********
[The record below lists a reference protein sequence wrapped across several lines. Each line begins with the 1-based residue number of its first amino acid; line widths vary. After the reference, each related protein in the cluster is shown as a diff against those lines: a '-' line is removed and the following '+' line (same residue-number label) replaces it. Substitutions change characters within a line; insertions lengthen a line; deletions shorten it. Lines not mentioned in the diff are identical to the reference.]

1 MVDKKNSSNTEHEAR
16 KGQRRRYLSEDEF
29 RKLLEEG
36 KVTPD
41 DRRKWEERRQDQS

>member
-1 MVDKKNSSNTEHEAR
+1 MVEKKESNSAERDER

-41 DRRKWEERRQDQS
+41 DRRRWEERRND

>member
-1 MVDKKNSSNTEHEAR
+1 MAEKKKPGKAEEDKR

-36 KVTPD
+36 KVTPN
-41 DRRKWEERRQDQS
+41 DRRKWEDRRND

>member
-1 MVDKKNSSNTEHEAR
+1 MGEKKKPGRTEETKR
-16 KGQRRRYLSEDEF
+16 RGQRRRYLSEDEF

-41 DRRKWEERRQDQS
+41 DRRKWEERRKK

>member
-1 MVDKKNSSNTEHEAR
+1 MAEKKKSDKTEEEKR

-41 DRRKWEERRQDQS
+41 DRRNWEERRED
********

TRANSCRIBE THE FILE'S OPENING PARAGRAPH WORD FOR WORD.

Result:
[The record below lists a reference protein sequence wrapped across several lines. Each line begins with the 1-based residue number of its first amino acid; line widths vary. After the reference, each related protein in the cluster is shown as a diff against those lines: a '-' line is removed and the following '+' line (same residue-number label) replaces it. Substitutions change characters within a line; insertions lengthen a line; deletions shorten it. Lines not mentioned in the diff are identical to the reference.]